QROPS Egypt. Pension Tax Relief for British Expats in Egypt
British expats living in Egypt or planning to retire in Egypt can now transfer their pension into a QROPS Egypt to reduce their tax burden. British expats living or working in Egypt can take advantage of their offshore status and transfer their UK pension offshore to somewhere secure like the Malta and will no longer have to pay UK taxes on their pension if they stay offshore. This means avoiding 55% tax upon death as well as up to 45% in income taxes. You can move your pension to a secure destination such as Malta or New Zealand to avoid UK taxes. Malta has a double taxation agreement with Egypt.
Even Egyptians who have worked in the UK can transfer their pensions offshore to avoid UK taxes on their pension.
Egypt has a population of about 80 million. The economy of Egypt is one of the most diversified in the Middle East, with sectors such as tourism, agriculture, industry and service at almost equal production levels.
In early 2011, Egypt underwent a revolution, which resulted in the ousting of President Hosni Mubarak after nearly 30 years in power.
Why live and retire in Egypt as a British expat?
About 14,000 Brits live in Egypt. Egyptian culture has six thousand years of recorded history. Ancient Egypt was among the earliest civilizations and for millennia, Egypt maintained a strikingly complex and stable culture that influenced later cultures of Europe, the Middle East and other African countries. After the Pharaonic era, Egypt itself came under the influence of Hellenism, Christianity, and Islamic culture. Today, many aspects of Egypt’s ancient culture exist in interaction with newer elements, including the influence of modern Western culture, itself with roots in ancient Egypt.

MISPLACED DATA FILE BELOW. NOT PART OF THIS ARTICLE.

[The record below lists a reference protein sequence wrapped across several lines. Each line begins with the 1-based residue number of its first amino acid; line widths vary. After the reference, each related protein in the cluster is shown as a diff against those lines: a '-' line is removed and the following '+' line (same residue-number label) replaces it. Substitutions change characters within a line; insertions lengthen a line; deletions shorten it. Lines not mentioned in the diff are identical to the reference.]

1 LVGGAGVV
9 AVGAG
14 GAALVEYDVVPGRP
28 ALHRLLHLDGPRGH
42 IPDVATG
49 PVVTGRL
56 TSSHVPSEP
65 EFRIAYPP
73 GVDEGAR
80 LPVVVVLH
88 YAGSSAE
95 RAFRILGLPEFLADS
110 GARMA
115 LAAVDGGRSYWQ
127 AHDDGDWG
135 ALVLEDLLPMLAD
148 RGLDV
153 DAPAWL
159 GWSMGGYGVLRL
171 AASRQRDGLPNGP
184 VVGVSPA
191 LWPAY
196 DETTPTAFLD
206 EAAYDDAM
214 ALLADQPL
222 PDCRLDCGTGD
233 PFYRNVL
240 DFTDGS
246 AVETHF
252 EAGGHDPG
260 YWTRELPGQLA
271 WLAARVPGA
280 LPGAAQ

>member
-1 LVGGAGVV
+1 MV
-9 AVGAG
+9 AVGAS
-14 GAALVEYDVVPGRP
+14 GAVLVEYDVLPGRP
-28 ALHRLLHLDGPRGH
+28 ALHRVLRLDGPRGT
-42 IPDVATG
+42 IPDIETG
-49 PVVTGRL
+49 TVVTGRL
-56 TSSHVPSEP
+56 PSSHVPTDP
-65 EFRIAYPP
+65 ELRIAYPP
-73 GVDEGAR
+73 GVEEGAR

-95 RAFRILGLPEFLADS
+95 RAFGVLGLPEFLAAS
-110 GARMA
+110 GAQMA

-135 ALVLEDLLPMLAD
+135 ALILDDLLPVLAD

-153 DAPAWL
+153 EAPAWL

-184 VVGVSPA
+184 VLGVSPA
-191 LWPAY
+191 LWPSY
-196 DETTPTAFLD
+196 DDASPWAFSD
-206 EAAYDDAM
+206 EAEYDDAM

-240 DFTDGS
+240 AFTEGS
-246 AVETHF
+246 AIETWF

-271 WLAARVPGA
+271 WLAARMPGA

Egyptian cuisine’s history goes back to Ancient Egypt. Archaeological excavations have found that workers on the Great Pyramids of Giza were paid in bread, beer, and onions, apparently their customary diet as peasants in the Egyptian countryside. Egyptian cuisine is notably conducive to vegetarian diets, as it relies heavily on vegetable dishes. Though food in Alexandria and the coasts of Egypt tends to use a great deal of fish and other seafood, for the most part Egyptian cuisine is based on foods that grow out of the ground. Meat has been very expensive for most Egyptians throughout history, and a great deal of vegetarian dishes have developed to work around this economic reality.
Why Transfer Your Pension to a QROPS Egypt
• Avoid UK income tax of up to 45%
• Avoid UK dividends tax
• Avoid UK capital gains tax (CGT)
• Avoid 55% tax upon death in the UK when you come to drawing your pension
• Have the ability to make higher returns with freedom of investment
• Family Protection: Upon death, the entire pension pot gets passed on to your nearest and dearest
• Security: The pension is held in a secure jurisdiction such as Malta which has its own strong financial regulations which are tax efficient
What is the Egyptian economy like?
Egypt has a stable economy in the Middle East and North Africa enjoying continuous growth, averaging 4%–5% in the past quarter-century. Gross domestic product (GDP) per capita based on purchasing-power-parity (PPP) increased fourfold between 1981 and 2006, from US$ 1355 in 1981 to an estimated US$ 4535 in 2006.
Egypt’s trade balance marked US$10.36 billion in FY2005 compared to US$7.5 billion. Egypt’s main exports consist of natural gas, and non-petroleum products such as ready-made clothes, cotton textiles, medical and petrochemical products, citrus fruits, rice and dried onion, and more recently cement, steel, and ceramics. Egypt’s main imports consist of pharmaceuticals and non-petroleum products such as wheat, maize, cars and car spare parts.